“I Asked Him for My Clothes and My Phone”

No one expects to be sexually assaulted. Then it happens.

 

Forty minutes later, campus security footage shows Raphael running out of the building. But what happened in the interim was a blur. She recalls waking up in pain, disoriented and unable to move. Her clothes were off, and he was on top of her.

Struggling to get free, she pulled herself up to gather her things and leave. “I asked him for my clothes and my phone. He opened his bedside table drawer and pulled out my phone, which had been tucked underneath his, then handed me my clothes.”

Sobbing, and with what little physical coordination she could muster, she ran home.

Back at her dorm, Raphael’s roommate offered to take her to the hospital, but all she wanted to do was crawl into bed. “I was worried I was going to get in trouble for being intoxicated. And I was distraught—this guy was my friend!” she says incredulously, realizing in retrospect that there must have been more than just alcohol in her last sip of Champagne. “I was in pain, I was bleeding, it was just too much for me to think about. Not that you can ever really prevent it, but there are things that I always do and that I always did to stay safe. I couldn’t believe it had happened to me.”

It would be several days before she was able to officially report the assault. “I woke up the next morning [after the party] and for a second I forgot. Then it hit me and I wanted to die,” she says. “That was my first thought. My next thought was, Oh my god, I have a test.”

She went to class, took (and failed) her test, and stayed silent about what had happened the night before. “I didn’t want everyone to know. I didn’t want to be the girl who was raped.”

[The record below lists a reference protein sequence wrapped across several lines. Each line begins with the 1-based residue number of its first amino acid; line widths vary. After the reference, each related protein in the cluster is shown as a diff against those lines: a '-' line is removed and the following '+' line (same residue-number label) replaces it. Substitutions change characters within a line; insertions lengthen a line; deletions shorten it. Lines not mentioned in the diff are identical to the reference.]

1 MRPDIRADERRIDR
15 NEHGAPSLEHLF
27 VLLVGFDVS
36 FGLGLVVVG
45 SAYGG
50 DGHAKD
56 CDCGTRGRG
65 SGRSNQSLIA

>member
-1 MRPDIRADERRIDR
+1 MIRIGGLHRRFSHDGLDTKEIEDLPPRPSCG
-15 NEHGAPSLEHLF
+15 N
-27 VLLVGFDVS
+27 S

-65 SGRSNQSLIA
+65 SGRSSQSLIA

By the time Raphael gathered up the courage to tell her mom—who then urged her to report the incident to the authorities—she had missed the window in which the police could have collected evidence. “I so, so regret not reporting it right away,” she says.

 

Caroline Raphael. Photo by Arleigh Curry.

 

Tragically, Raphael’s story is one that Mary Hale has heard before. As director of the Inova Ewing Forensic Assessment and Consultation Team (FACT) at Inova Fairfax Hospital, Hale has worked with victims of sexual assault for more than 20 years.

“Sexual assault is a hugely underreported crime for lots of reasons: the shame, the self-blame, the fear of not being believed,” she says. “A lot of times it’s about not wanting to get the other person in trouble.” Especially if that person is a friend.

Alcohol is present in many cases, but Hale is specific about not blaming the assault on the victim’s inebriation.

“I’ve sat with victims of sexual assault who had been trained in hand-to-hand combat, who were carrying an M-16 when they were raped,” she says. “The reality is that we have patients who have done everything right to keep themselves safe and they still end up crossing paths with someone who has bad intentions. Whether alcohol is present or not, it’s just not their fault.”

FACT’s highly trained nurses specialize in providing forensic exams and counseling to sexual assault victims. Inova is the designated medical facility for victims in six area cities and counties, including Arlington, Falls Church City and Fairfax. (Virginia Hospital Center responds to emergency calls, but then refers patients to Inova.)

“Any services we provide, as long as the patient is willing to have evidence collected, are free of charge,” Hale explains. “They don’t have to report to law enforcement or press charges.”

 


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